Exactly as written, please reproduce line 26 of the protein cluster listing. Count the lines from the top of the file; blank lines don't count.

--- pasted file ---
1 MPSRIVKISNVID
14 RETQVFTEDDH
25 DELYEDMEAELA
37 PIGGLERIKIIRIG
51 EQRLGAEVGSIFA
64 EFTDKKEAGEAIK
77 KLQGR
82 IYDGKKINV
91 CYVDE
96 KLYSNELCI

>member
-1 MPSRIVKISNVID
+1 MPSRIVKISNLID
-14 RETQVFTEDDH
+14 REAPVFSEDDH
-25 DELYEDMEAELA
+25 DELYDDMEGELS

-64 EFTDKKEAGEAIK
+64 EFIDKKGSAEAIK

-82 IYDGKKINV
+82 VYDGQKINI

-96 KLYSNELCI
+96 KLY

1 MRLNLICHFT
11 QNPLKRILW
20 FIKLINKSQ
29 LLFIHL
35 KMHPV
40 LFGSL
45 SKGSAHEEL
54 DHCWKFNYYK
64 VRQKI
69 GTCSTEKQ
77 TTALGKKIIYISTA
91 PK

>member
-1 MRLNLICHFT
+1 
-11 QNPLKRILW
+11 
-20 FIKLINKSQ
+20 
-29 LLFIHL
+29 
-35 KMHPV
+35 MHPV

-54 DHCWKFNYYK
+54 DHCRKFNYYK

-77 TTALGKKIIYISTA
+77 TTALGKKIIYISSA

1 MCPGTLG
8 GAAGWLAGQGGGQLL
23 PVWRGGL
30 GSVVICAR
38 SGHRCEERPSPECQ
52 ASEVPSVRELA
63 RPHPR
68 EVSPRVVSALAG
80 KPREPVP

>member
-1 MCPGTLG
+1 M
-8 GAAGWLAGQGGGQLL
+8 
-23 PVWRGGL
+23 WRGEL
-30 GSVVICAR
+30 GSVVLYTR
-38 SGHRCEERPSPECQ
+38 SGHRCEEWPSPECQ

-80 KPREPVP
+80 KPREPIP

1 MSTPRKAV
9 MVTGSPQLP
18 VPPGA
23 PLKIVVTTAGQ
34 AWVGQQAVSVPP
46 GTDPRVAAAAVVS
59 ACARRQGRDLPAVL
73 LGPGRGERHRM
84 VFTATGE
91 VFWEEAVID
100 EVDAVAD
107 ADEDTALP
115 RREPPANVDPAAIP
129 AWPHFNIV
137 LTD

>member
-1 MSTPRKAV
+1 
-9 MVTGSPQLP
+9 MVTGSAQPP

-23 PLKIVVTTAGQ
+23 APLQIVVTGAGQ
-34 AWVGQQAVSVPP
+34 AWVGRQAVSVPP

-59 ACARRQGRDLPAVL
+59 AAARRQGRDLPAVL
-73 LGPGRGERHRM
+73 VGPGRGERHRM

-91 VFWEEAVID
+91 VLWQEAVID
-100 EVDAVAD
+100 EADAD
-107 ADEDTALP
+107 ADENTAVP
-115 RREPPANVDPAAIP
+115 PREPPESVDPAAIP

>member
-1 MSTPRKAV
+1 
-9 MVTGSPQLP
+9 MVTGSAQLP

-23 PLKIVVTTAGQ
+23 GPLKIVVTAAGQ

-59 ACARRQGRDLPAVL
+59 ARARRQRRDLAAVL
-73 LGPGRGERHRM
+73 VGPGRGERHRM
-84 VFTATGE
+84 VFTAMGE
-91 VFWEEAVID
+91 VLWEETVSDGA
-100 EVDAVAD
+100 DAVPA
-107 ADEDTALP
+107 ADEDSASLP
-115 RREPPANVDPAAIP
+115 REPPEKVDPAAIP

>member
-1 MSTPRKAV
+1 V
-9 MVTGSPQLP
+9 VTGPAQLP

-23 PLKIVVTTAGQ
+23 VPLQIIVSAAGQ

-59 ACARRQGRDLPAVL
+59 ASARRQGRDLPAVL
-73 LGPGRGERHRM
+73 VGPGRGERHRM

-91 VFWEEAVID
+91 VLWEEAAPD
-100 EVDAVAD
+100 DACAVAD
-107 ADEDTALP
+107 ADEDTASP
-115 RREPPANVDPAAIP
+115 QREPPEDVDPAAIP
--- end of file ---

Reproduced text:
20 FIKLINKSQ